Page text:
The Manufacture des Tabacs is an iconic landmark of the late 19th century, representing industrial architecture in France. Being the formerly biggest employee of -predominantly female— workers in the pink city, the building preserves and maintains the outstanding heritage of Toulousain culture. Yet, in 1988 it was on the verge of being destroyed. This is the story of the courageous battle that led to its rescue.
Bernard Durand was born in Toulouse. Following his baccalaureat, he attended the liberal arts college Washington and Lee, in Lexington, Virginia. At the time of the rescue of the Manufactures des Tabacs, he was both a teacher and an ecological activist at the same time. In the aftermaths, he became Chief of Cabinet of the City of Toulouse, serving under several mayors from Baudis until the first cabinet of Moudenc. In this position, he created the famous Festival Cinespania.
Dominique Baudis (1947-2014) served as mayor of Toulouse from 1983 until 2001. He was a member of the centrist party UDF (Union for French Democracy), and later of the leading centre-right UMP (Union for a Popular Movement, now Les Republicains). During his term, Toulouse witnessed a significant rise in population and economic activity. Perhaps most famously, he inaugurated the Toulouse metro line A and started works on line B. As of 2009, he was a member of the European Parliament. He died of cancer in 2014.
Philippe Emery was and still is working for the periodical la Depeche du Midi, as a member of the local editorial staff in Toulouse.
You are known as the person who instigated the rescue of the Manufacture des Tabacs. Can you tell us how this came about?
The beginning is very simple. One day [in 1988] a friend of mine told me that the Manufacture des Tabacs was about to be destroyed. The mayor had a demolition permit on his desk, requested by former constructing company SAES. This company had constructed all the buildings between the Manufacture and the Garonne, which did not exist at that time, including the student residence Estudines. A demolition permit is what you need in France before destroying any kind of building. I remember it was a Saturday, I sat down at my computer and wrote a letter. I signed as “President of the Association pour la Sauvegarde de la Manufacture des Tabacs.” I was not only the president, but also the only member of this association. Nobody else was a member of that association at that time.
A daring move… What happened next?
I sent the letter to the newspaper La Depeche du Midi. A journalist, Philippe Emery, who is still working for La Depeche du Midi, published the letter on a full page with a beautiful picture of the Manufacture des Tabacs. It was an open letter to the mayor, to the president of the Conseil General and the Conseil Regional. These three were involved in deciding the fate of big buildings. At the same time, I had some people calling me, saying “you are president of this association, I want to belong to this association”. Ten days later we were about twenty people in the association.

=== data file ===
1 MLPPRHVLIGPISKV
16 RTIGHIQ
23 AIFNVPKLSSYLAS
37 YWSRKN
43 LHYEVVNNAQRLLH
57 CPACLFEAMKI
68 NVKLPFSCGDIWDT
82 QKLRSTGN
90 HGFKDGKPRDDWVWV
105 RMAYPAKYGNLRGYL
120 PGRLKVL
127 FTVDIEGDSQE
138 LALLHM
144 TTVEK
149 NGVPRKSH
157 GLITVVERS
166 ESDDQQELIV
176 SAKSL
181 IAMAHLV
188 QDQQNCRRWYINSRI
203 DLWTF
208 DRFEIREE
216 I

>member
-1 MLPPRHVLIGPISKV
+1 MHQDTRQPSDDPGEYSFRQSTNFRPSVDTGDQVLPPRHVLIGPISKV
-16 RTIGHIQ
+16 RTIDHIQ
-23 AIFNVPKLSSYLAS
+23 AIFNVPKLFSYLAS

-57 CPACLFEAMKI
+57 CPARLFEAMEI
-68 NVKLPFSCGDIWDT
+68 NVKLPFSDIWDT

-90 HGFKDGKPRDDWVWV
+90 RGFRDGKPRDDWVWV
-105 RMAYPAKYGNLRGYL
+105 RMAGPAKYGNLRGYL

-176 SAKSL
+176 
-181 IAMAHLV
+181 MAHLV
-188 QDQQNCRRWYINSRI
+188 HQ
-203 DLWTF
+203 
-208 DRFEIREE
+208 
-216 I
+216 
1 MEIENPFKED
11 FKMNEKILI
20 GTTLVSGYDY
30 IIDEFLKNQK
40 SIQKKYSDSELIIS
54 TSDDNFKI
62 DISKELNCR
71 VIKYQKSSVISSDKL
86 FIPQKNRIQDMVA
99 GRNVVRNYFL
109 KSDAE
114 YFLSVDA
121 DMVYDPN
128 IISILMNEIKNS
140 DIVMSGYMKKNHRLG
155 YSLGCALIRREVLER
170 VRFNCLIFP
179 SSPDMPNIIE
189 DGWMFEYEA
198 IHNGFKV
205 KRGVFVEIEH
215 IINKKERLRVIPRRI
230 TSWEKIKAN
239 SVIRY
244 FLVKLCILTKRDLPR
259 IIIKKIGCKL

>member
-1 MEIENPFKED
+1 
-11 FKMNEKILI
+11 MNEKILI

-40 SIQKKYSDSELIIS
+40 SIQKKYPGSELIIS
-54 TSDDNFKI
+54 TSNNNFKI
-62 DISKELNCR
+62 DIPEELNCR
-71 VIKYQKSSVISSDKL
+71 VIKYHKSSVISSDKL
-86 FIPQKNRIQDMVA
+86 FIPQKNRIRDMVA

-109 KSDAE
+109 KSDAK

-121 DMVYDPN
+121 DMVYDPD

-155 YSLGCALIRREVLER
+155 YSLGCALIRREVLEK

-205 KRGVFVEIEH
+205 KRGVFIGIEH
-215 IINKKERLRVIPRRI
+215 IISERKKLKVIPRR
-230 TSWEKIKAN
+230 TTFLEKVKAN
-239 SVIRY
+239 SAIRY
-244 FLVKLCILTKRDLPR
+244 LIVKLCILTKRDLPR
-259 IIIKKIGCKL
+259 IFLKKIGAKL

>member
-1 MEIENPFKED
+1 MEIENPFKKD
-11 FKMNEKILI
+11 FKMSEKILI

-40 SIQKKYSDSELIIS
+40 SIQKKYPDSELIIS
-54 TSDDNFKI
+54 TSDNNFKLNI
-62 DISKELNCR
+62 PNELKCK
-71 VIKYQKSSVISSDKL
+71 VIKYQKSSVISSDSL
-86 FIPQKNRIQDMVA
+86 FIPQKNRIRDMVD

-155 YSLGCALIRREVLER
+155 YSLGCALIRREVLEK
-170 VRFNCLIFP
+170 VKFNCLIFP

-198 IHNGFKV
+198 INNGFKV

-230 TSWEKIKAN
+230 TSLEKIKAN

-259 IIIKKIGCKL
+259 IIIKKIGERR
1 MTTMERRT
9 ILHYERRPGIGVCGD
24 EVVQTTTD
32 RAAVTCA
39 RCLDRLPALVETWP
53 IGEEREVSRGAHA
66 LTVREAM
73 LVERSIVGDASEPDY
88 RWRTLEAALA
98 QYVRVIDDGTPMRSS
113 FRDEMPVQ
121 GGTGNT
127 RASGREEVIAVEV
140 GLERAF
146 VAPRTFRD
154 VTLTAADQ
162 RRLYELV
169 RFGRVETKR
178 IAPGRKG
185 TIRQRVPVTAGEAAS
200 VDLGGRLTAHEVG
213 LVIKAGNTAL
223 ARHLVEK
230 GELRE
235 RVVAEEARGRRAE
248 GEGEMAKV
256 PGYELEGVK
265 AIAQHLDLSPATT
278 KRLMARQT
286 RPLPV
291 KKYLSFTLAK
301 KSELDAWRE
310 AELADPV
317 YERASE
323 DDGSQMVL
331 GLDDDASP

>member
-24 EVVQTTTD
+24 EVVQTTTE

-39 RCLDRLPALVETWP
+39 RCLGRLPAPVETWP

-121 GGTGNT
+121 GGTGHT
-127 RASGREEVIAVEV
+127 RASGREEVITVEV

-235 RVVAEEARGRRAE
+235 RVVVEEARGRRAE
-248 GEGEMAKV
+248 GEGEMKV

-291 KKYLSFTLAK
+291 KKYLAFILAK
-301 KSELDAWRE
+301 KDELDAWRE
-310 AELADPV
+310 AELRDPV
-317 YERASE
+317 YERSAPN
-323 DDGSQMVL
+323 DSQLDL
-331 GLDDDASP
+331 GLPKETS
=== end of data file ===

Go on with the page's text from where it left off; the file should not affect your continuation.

What did you see in the Manufacture des Tabacs to stage such a big fight? What distinguishes it from other buildings to make it an architectural landmark?
The Manufacture des Tabacs is a building of great architectural value, the testimony of what was industrial architecture in the 19th century. In fact, we were not the only ones to say that, it was known across the world. There was a guy in the United States, Smith, who had written a book about the French Manufactures des Tabacs, built in the 19th century, not by architects, but by polytechnicians. It was considered as remarkable, and all the manufactures in France were constructed according to the same construction plan, featuring a director’s house in the centre. Also the bricks were not from Toulouse; Toulouse’s bricks are larger and thinner.
How could the status of an association help you in preserving the Manufacture des Tabacs? Could you convince the general public on the matter, and more importantly the mayor?
L’Association pour la Sauvegarde de la Manufacture des Tabacs was an association with enough members to convince people to sign a petition to the mayor: a petition saying that we wanted to preserve the Manufacture des Tabacs. After one month 4,000 persons had signed our petition! And I received a call from the mayor of Toulouse, Dominique Baudis at that time—saying that “before signing the demolition permit to destroy the building, I want to talk to you.” In fact, I learned several years later when I was chief of cabinet, that on his schedule he had put only fifteen minutes to talk with me. But it happened that he was calling his cabinet throughout the meeting saying cancel this meeting, cancel that meeting. Eventually we talked for two hours! And at the end he said, okay, I’m not going to destroy that building, you convinced me. And that was it. Because he was the only person who could allow the destruction of the Manufacture des Tabacs. I was completely happy, because that was the only thing that I wanted, the building to be preserved.
That sounds too good to be true…